The Institute for Policy Reforms (IPR) held a seminar on Pakistan’s terrorism challenge.
Welcoming the participants, IPR Board Chairman Humayun Akhtar Khan said that the institute organised the event because of its critical importance for the country. Even while an operation was taking place, it was important to discuss counter-terrorism strategy including how to address the issues that would arise from it, he said, adding that the two considerations were particularly important.
“First, sleeper cells in urban centres are potentially a threat for large populations. Second, the political leadership had made no effort to prepare government departments and coordinate among them to respond to the likely fallout from any military action. Past record in this respect showed weak capacity.”
US Institute of Peace Washington South Asia Program Director Dr Moeed Yusuf was the main speaker on the occasion while participants comprised largely retired senior civil and military officers, intellectuals, and known media personalities.
Dr Yusuf discussed the North Waziristan operation and stressed that there was a long road ahead and that the next phase against terrorism will be fought to clear out the cities of terrorist cells. He argued that it would be the performance of the police and the legal system that would ultimately determine how quickly the state was able to win this upcoming phase. He worried about their track record.
Dr Yusuf referred to his research on insurgencies and counterinsurgencies in other South Asian countries and highlighted lessons applicable to Pakistan. He said that many states fighting terrorism use force and negotiate with the terrorists as part of their strategy.
“However, talks very seldom work in South Asian countries unless the state approaches these from a clear position of strength. The TTP certainly could not have been characterized as a clear loser in Pakistan’s case when the negotiations began and so he never felt there was any hope of success in these talks,” he said.
Dr Yusuf argued that states that win insurgencies create a narrative against the enemy supported by the most influential segments of society for a long period of time.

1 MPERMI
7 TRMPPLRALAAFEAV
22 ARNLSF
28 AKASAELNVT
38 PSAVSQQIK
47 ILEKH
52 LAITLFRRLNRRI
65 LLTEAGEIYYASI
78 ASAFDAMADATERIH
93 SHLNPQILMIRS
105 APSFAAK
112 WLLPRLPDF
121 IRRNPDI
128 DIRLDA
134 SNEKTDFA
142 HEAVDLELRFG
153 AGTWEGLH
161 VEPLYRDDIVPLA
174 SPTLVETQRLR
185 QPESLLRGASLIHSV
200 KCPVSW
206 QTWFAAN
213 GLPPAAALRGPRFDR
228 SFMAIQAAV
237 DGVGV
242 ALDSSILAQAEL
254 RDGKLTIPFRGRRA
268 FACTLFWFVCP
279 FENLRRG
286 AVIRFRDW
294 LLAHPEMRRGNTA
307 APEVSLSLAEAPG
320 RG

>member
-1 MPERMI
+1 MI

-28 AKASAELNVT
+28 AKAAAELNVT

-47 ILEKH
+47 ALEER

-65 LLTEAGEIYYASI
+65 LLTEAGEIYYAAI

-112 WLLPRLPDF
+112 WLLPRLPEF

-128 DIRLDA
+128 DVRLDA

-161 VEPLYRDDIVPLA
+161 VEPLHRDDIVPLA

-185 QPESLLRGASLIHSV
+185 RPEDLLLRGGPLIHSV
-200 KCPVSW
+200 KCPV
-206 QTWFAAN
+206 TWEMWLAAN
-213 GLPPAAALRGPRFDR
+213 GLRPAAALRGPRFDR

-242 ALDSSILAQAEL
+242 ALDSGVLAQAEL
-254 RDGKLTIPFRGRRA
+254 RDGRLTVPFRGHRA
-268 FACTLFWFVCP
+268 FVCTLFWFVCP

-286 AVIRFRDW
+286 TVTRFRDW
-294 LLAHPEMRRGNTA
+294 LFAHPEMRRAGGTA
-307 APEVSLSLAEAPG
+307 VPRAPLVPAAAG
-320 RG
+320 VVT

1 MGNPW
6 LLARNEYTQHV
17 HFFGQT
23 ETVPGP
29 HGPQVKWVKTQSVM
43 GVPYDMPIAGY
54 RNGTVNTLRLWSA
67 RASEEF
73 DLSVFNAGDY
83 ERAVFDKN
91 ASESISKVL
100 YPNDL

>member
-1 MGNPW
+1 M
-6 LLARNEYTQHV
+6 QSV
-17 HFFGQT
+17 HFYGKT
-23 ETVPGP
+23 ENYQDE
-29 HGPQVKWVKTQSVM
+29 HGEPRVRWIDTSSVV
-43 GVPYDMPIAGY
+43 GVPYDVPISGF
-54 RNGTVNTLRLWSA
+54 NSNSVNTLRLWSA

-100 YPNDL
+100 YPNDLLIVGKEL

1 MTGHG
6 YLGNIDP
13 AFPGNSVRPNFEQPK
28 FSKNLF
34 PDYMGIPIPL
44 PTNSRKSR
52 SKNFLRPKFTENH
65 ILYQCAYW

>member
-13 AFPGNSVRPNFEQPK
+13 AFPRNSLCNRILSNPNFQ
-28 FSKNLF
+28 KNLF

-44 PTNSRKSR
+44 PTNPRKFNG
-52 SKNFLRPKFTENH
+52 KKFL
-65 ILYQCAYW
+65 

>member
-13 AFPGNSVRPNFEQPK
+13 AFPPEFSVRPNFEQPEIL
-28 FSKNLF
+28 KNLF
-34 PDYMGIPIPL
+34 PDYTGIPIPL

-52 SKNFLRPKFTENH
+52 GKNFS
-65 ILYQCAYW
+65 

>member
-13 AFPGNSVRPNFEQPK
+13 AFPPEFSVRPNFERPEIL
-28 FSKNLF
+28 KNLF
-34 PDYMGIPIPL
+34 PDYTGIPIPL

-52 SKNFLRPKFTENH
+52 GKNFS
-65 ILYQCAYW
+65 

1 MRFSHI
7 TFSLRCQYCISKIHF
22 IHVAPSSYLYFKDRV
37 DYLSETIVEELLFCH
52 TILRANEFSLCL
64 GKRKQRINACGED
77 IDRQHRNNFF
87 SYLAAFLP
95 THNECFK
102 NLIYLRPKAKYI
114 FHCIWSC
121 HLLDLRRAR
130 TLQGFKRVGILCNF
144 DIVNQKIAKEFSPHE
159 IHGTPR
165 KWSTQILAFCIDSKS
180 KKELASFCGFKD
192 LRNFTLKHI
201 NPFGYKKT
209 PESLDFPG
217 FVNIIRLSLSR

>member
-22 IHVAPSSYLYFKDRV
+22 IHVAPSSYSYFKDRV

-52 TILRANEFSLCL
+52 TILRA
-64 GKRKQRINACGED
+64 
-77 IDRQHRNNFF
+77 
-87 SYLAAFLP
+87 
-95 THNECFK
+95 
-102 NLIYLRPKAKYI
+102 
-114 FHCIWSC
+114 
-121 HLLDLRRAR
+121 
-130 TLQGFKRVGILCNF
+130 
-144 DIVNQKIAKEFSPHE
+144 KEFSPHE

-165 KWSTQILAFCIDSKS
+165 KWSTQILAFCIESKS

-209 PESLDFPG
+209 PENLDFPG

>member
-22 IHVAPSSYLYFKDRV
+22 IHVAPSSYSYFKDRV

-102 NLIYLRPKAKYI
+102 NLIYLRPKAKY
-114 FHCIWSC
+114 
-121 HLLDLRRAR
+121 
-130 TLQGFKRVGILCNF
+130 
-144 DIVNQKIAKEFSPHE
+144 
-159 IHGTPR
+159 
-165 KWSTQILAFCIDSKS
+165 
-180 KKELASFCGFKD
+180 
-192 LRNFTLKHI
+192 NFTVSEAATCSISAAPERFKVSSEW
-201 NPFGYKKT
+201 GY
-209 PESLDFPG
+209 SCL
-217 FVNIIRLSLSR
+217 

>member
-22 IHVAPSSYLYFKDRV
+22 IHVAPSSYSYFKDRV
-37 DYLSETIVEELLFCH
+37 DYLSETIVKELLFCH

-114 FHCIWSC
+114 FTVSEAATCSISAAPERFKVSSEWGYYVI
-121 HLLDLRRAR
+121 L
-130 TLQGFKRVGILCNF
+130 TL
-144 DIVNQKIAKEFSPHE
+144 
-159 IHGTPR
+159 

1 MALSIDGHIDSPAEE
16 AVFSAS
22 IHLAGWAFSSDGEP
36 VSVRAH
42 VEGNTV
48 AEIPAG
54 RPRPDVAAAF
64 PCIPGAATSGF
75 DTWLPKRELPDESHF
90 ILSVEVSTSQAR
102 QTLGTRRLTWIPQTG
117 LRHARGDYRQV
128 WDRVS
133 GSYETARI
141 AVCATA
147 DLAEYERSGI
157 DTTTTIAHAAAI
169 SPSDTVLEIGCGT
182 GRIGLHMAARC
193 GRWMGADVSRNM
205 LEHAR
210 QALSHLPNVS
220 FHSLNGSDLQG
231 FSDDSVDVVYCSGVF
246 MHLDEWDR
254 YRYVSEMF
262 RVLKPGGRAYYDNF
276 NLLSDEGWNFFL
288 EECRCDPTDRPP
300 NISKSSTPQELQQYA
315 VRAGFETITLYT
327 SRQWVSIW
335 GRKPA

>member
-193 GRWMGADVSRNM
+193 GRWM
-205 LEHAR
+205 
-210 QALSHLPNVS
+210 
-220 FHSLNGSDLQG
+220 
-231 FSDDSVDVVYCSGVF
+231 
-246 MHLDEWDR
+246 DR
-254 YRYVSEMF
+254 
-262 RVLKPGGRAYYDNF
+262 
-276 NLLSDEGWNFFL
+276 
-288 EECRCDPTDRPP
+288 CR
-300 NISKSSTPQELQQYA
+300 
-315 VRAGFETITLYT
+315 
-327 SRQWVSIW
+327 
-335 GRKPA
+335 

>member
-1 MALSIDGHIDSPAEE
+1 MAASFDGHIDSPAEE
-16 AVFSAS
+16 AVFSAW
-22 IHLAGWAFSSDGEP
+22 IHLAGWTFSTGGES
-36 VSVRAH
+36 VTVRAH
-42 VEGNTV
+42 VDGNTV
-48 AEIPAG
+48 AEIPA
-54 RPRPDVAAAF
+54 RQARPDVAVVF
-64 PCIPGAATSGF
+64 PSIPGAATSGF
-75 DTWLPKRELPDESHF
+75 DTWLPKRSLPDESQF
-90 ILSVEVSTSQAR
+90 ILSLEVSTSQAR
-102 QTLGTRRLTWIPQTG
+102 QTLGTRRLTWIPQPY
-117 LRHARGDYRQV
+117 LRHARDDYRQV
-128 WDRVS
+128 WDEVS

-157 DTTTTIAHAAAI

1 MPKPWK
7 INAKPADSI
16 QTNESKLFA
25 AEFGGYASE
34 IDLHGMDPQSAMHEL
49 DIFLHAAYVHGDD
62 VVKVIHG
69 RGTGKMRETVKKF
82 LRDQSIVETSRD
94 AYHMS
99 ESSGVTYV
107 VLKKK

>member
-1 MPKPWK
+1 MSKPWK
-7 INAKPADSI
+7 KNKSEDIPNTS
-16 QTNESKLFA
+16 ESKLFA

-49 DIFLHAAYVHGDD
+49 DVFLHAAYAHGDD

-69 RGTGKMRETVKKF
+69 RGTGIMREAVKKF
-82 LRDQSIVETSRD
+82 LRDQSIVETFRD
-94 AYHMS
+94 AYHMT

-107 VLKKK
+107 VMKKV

“This is crucial to create clarity in the minds of state organs responsible for executing all aspects of counterinsurgency. No South Asian state seems to have won an insurgency without winning the narrative war unequivocally,” he contended.
He painted a fairly bleak picture in terms of where Pakistan stood in this regard. His number one finding is the great confusion among the population and, even parts of the state apparatus on “who the enemy is.” He said that the confusion about internal and external hands in the unrest in Pakistan, the status of terrorism in Afghanistan versus Pakistan in the religious context, and the pervasive anti-Americanism in the minds of average Pakistanis is replicated within the state apparatus.
“Experiences in and outside South Asia suggest that this is detrimental for the state and could undermine its ability to ensure sustainable peace,” he said.
Yusuf worried that the growing intolerance of religious, sectarian, and ethnic diversity in Pakistan and the obvious lack of ability of the state apparatus to provide day-to-day security as well as its failure to deliver basic needs to the people had discredited government departments and limited acceptance of their action.